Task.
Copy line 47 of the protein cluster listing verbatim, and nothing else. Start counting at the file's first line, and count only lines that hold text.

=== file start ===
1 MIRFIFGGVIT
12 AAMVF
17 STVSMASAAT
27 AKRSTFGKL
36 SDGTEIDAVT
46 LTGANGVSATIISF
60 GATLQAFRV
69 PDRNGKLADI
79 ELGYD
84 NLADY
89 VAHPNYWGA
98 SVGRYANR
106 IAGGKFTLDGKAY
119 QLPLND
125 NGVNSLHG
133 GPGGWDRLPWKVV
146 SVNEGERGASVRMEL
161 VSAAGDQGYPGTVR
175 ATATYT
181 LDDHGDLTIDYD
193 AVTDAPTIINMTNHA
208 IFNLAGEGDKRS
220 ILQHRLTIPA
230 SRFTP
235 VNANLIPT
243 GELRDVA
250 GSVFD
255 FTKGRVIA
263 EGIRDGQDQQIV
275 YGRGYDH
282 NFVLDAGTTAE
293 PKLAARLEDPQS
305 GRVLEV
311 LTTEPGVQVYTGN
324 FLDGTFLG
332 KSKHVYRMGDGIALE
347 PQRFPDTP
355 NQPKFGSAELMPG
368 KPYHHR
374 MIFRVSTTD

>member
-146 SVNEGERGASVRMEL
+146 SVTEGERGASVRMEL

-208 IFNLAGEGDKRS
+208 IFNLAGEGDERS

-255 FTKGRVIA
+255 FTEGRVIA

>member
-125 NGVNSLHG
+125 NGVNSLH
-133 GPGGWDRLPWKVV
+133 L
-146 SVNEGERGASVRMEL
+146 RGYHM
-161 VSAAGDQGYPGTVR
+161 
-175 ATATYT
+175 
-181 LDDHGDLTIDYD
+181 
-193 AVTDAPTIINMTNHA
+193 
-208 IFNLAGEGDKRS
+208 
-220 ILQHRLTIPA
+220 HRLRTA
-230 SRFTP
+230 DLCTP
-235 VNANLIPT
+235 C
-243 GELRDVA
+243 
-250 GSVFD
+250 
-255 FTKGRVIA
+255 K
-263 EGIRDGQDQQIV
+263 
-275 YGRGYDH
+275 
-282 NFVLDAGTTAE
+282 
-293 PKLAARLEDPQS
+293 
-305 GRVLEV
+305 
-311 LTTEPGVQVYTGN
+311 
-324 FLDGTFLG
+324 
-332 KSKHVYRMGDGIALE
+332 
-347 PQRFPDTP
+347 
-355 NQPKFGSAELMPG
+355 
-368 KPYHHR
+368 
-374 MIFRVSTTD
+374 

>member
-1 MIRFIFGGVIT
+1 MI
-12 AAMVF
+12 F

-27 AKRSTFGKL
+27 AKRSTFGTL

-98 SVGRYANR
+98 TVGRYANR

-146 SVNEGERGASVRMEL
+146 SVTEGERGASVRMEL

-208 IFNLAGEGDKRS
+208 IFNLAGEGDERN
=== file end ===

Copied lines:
+255 FTEGRVIA